Getaway driver hears of lasting impact on robbery victim
A MAN who played the role of getaway driver in the armed robbery of service stations where an axe was used has been sentenced.
Despite being very serious crimes targeting vulnerable businesses in the community, the Crown prosecution facts were not fully disclosed when the offender, Toby Katt, appeared in the dock of Ipswich District Court for sentence before Judge Alexander Horneman-Wren.
A police officer also suffered a serious assault by Katt, but with no facts given in the open court.
Toby Darren Katt, 26, from Moores Pocket, pleaded guilty to six charges that include committing two armed robberies in 2019; break and enter and stealing from a person, possession of tainted property; serious assault of a police officer; and possession of dangerous drugs and possession of drug utensils.
The offences were committed in the Ipswich region, with the court hearing that they were “soft targets”.
Crown prosecutor Amanda Robinson said the charges before the court involved, “offences over three days on three separate occasions”.
“He was the getaway driver for another offender. Serious crimes, with an axe,” Ms Robinson said.
“Stole the till, $1600 was stolen. When found, he had possession of a stolen trailer.
“On November 28, 2019 police found him in possession of a stolen vehicle and with drug paraphernalia. Police searched his vehicle and house.”
Ms Robinson said Katt had spent 370 days in custody before sentence.
She said one victim impact statement reported that the man suffered chest pains triggered by the offence and was now taking heart medication.
Defence barrister Crystal Lovel said Katt was still young and struggled with drug addiction since the age of 18.
She sought his immediate release on parole.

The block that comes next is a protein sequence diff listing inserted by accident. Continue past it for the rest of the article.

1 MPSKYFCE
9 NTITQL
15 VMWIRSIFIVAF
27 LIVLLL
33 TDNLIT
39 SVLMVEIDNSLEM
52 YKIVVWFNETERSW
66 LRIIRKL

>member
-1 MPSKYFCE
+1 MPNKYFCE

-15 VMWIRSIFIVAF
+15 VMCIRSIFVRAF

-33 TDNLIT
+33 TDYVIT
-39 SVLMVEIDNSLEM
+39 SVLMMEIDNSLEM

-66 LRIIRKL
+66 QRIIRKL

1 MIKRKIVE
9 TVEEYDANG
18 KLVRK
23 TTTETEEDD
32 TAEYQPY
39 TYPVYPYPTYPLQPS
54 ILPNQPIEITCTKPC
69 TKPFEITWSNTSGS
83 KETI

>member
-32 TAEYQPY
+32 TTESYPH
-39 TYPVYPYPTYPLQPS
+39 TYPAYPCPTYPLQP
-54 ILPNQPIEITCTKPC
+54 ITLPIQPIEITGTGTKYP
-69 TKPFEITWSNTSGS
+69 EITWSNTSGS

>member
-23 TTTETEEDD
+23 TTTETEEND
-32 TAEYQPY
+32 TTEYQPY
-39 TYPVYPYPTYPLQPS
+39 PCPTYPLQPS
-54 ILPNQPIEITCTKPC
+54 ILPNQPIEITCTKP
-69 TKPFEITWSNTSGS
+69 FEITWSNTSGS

“Mr Katt is a good person when not using drugs. He has four children which is significant motivation for him (to stay off drugs),” Ms Lovel said.
“He accepts the offending is incredibly serious. I have taken him through the victim impact statement and he accepts it would have been extremely traumatic for the victim.”
Judge Horneman-Wren described the offending as, “a crime spree” with terrible consequences, as detailed in the victim impact statement.
“It just explains that when you walk into a service station with an axe the attendant may have any number of medical conditions the perpetrator is unaware of,” Judge Horneman-Wren said.
“In November last year you took part in a crime spree.
“Two robberies took place. They were armed.
“In the third the till was taken. It was not a robbery as the attendant ran to safety.
“The co-offender who entered was armed with an axe which he wielded in the robberies.
“You were party to it. You remained in the vehicle, essentially as the getaway driver.
“Police came to your house and found you in possession of a stolen trailer. A Mercedes van held evidence connecting you.
“You were introduced to methylamphetamine at a young age. Therein lies your problem.
“You assaulted a police officer trying to take you into custody.”
Judge Horneman-Wren said Katt previously received a jail term for a home invasion that involved threats of violence.
“It is all very well to say you were in the grips of methylamphetamine. But the effects of your offending (on others) don’t disappear when you clean yourself up,” he said.
Katt was sentenced to three years jail, along with concurrent lesser terms.
With the time already spent in jail from November 28 last year, he received immediate parole.
The cost of ‘buying’ the facts
When the Queensland Times made application to buy the agreed facts on record in order to report the Katt matter with further detail, it was informed in an email by the Ipswich Courthouse Registry that the cost to read the facts was $1786.
For the second time in three weeks the agreed facts in cases the Queensland Times applied to read were tabled as ‘exhibits’.
As such the money to be paid to access the facts was $1786.
Usually in Queensland the cost to buy the agreed facts of record to read in District Court cases is $18.80.
Queensland under Labor government legislation is the only state to charge money for journalists to check the agreed facts on record that help ensure accuracy in reporting a criminal case.